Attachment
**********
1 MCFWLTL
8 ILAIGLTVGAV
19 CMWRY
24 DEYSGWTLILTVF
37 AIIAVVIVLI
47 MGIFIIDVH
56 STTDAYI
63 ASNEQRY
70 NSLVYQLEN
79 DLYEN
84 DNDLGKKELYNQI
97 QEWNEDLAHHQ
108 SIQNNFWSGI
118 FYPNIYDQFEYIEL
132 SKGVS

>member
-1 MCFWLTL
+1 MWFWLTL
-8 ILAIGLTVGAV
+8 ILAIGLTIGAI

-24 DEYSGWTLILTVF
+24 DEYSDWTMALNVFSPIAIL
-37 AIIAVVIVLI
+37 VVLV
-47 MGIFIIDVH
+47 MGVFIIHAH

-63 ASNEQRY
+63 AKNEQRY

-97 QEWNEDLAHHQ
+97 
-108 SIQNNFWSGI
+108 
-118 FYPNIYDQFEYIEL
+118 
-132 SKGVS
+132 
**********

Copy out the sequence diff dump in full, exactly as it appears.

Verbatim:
1 MCFWLTL
8 ILAIGLTVGAV
19 CMWRY
24 DEYSGWTLILTVF
37 AIIAVVIVLI
47 MGIFIIDVH
56 STTDAYI
63 ASNEQRY
70 NSLVYQLEN
79 DLYEN
84 DNDLGKKELYNQI
97 QEWNEDLAHHQ
108 SIQNNFWSGI
118 FYPNIYDQFEYIEL
132 SKGVS

>member
-1 MCFWLTL
+1 MWFWLTL
-8 ILAIGLTVGAV
+8 ILAIGLTIGAI

-24 DEYSGWTLILTVF
+24 DEYSDWTMALNVFSPIAIL
-37 AIIAVVIVLI
+37 VVLV
-47 MGIFIIDVH
+47 MGVFIIHAH

-63 ASNEQRY
+63 AKNEQRY

-97 QEWNEDLAHHQ
+97 
-108 SIQNNFWSGI
+108 
-118 FYPNIYDQFEYIEL
+118 
-132 SKGVS
+132 